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Article: Impact of brief, sequential exposure to fluconazole and amphotericin B on the cell surface hydrophobicity of oral Candida albicans isolates obtained from HIV infected patients

TitleImpact of brief, sequential exposure to fluconazole and amphotericin B on the cell surface hydrophobicity of oral Candida albicans isolates obtained from HIV infected patients
Authors
KeywordsAmphotericin B
Candida
Cell surface hydrophobicity
Fluconazole
Issue Date2002
PublisherInforma Healthcare. The Journal's web site is located at http://www.tandf.co.uk/journals/titles/0891060x.asp
Citation
Microbial Ecology In Health And Disease, 2002, v. 14 n. 3, p. 153-159 How to Cite?
AbstractCell surface hydrophobicity (CSH) status influences the virulence of Candida albicans isolates and is inextricably involved in candidal adhesion to mucosal and solid surfaces. As the concentration of antimycotic agents reach sub-therapeutic levels at dosage intervals in the oral cavity, the impact of fluconazole and amphotericin B on the CSH of oral C. albicans isolates obtained from Human Immunodeficiency Virus (HIV) infected patients, should be of clinical relevance. Hence, we evaluated using an aqueous-hydrocarbon assay, the CSH of 1,1 isolates of C. albicans following limited (1 hour), sequential (10 days) exposure of the isolates to sub-therapeutic concentrations of fluconazole and amphotericin B. Next, we analyzed the growth curves (computerized turbidometric measurement) of these isolates following such repeated exposure to the antifungals. The reduction in CSH following exposure to fluconazole and amphotericin B was 6.15% (p < 0.05 for 18.18% of the isolates) and 22.80% (p < 0.05 for 54.54% of the isolates), respectively. Analysis of growth curves indicated that the drugs were able to produce a significant fungistatic effect on two of the 11 isolates compared with the controls. Taken together, these data elucidate further pharmacodynamic mechanisms by which antimycotics may operate in vivo in modulating candidal virulence.
Persistent Identifierhttp://hdl.handle.net/10722/66314
ISSN
1998 Impact Factor: 0.605
2012 SCImago Journal Rankings: 0.281
References

 

DC FieldValueLanguage
dc.contributor.authorEllepola, ANBen_HK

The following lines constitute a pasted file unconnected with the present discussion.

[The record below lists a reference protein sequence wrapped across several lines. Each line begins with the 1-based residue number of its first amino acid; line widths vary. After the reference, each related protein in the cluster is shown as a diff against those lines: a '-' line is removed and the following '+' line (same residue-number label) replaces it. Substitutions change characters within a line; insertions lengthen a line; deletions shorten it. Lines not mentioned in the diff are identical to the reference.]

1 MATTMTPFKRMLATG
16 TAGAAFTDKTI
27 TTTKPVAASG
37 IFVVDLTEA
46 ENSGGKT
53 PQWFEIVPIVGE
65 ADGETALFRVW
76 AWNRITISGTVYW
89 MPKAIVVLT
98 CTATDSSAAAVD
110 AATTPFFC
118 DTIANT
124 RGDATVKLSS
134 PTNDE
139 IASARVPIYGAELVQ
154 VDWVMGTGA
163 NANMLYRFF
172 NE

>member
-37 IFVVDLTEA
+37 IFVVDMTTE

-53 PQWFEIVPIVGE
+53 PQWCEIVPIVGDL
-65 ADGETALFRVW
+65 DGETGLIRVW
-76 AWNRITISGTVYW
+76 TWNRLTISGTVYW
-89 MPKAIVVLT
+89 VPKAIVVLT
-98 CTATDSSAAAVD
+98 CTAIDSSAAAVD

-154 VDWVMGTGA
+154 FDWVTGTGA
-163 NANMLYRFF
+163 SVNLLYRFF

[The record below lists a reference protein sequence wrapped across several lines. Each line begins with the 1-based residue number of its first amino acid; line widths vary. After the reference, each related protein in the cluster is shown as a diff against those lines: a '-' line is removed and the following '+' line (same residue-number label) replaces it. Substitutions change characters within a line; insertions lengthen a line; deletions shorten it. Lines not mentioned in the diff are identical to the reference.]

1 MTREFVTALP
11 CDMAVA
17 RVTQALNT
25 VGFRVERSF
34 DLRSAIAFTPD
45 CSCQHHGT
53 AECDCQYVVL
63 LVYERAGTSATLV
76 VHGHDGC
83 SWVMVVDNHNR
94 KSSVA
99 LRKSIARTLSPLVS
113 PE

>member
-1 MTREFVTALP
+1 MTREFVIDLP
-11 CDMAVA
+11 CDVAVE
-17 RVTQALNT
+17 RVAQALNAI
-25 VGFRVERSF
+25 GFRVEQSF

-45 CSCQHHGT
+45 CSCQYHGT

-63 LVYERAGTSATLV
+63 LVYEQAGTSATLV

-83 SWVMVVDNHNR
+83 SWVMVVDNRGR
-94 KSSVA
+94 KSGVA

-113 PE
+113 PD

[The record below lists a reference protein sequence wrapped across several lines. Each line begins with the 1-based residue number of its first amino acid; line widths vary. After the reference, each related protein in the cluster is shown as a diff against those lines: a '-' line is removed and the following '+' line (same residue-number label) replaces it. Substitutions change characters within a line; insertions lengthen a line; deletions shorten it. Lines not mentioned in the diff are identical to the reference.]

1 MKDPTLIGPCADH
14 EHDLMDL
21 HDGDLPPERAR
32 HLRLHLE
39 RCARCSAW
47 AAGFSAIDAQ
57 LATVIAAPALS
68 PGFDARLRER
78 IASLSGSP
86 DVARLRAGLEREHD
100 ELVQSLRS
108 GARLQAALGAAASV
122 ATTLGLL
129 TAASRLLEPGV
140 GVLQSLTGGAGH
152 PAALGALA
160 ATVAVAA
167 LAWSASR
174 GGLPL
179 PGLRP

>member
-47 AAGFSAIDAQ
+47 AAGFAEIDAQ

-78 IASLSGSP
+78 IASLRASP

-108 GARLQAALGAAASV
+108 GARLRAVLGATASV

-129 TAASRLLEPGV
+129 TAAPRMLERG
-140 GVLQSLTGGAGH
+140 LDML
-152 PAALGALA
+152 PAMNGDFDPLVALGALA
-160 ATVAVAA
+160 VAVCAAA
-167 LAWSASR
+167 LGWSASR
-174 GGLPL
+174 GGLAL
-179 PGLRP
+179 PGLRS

dc.contributor.authorSamaranayake, LPen_HK
dc.date.accessioned2010-09-06T05:45:19Z-
dc.date.available2010-09-06T05:45:19Z-
dc.date.issued2002en_HK
dc.identifier.citationMicrobial Ecology In Health And Disease, 2002, v. 14 n. 3, p. 153-159en_HK
dc.identifier.issn0891-060Xen_HK
dc.identifier.urihttp://hdl.handle.net/10722/66314-
dc.description.abstractCell surface hydrophobicity (CSH) status influences the virulence of Candida albicans isolates and is inextricably involved in candidal adhesion to mucosal and solid surfaces. As the concentration of antimycotic agents reach sub-therapeutic levels at dosage intervals in the oral cavity, the impact of fluconazole and amphotericin B on the CSH of oral C. albicans isolates obtained from Human Immunodeficiency Virus (HIV) infected patients, should be of clinical relevance. Hence, we evaluated using an aqueous-hydrocarbon assay, the CSH of 1,1 isolates of C. albicans following limited (1 hour), sequential (10 days) exposure of the isolates to sub-therapeutic concentrations of fluconazole and amphotericin B. Next, we analyzed the growth curves (computerized turbidometric measurement) of these isolates following such repeated exposure to the antifungals. The reduction in CSH following exposure to fluconazole and amphotericin B was 6.15% (p < 0.05 for 18.18% of the isolates) and 22.80% (p < 0.05 for 54.54% of the isolates), respectively. Analysis of growth curves indicated that the drugs were able to produce a significant fungistatic effect on two of the 11 isolates compared with the controls. Taken together, these data elucidate further pharmacodynamic mechanisms by which antimycotics may operate in vivo in modulating candidal virulence.en_HK
dc.languageengen_HK
dc.publisherInforma Healthcare. The Journal's web site is located at http://www.tandf.co.uk/journals/titles/0891060x.aspen_HK
dc.relation.ispartofMicrobial Ecology in Health and Diseaseen_HK
dc.rightsMicrobial Ecology in Health & Disease. Copyright © Informa Healthcare.en_HK
dc.subjectAmphotericin Ben_HK
dc.subjectCandidaen_HK
dc.subjectCell surface hydrophobicityen_HK
dc.subjectFluconazoleen_HK
dc.titleImpact of brief, sequential exposure to fluconazole and amphotericin B on the cell surface hydrophobicity of oral Candida albicans isolates obtained from HIV infected patientsen_HK
dc.typeArticleen_HK
dc.identifier.openurlhttp://library.hku.hk:4550/resserv?sid=HKU:IR&issn=0891-060X&volume=00&spage=&epage=&date=2002&atitle=Impact+of+Brief,+Sequential+Exposure+to+Fluconazole+and+Amphotericin+B+on+the+Cell+Surface+Hydrophobicity+of+oral+Candida+albicans+Isolates+Obtained+from+HIV+Infected+Patientsen_HK
dc.identifier.emailSamaranayake, LP:lakshman@hku.hken_HK
dc.identifier.authoritySamaranayake, LP=rp00023en_HK
dc.description.naturelink_to_subscribed_fulltext-
dc.identifier.doi10.1080/089106002320644339en_HK
dc.identifier.scopuseid_2-s2.0-0036759053en_HK
dc.identifier.hkuros75033en_HK
dc.relation.referenceshttp://www.scopus.com/mlt/select.url?eid=2-s2.0-0036759053&selection=ref&src=s&origin=recordpageen_HK
dc.identifier.volume14en_HK
dc.identifier.issue3en_HK
dc.identifier.spage153en_HK
dc.identifier.epage159en_HK
dc.publisher.placeUnited Kingdomen_HK
dc.identifier.scopusauthoridEllepola, ANB=6604060863en_HK
dc.identifier.scopusauthoridSamaranayake, LP=7102761002en_HK

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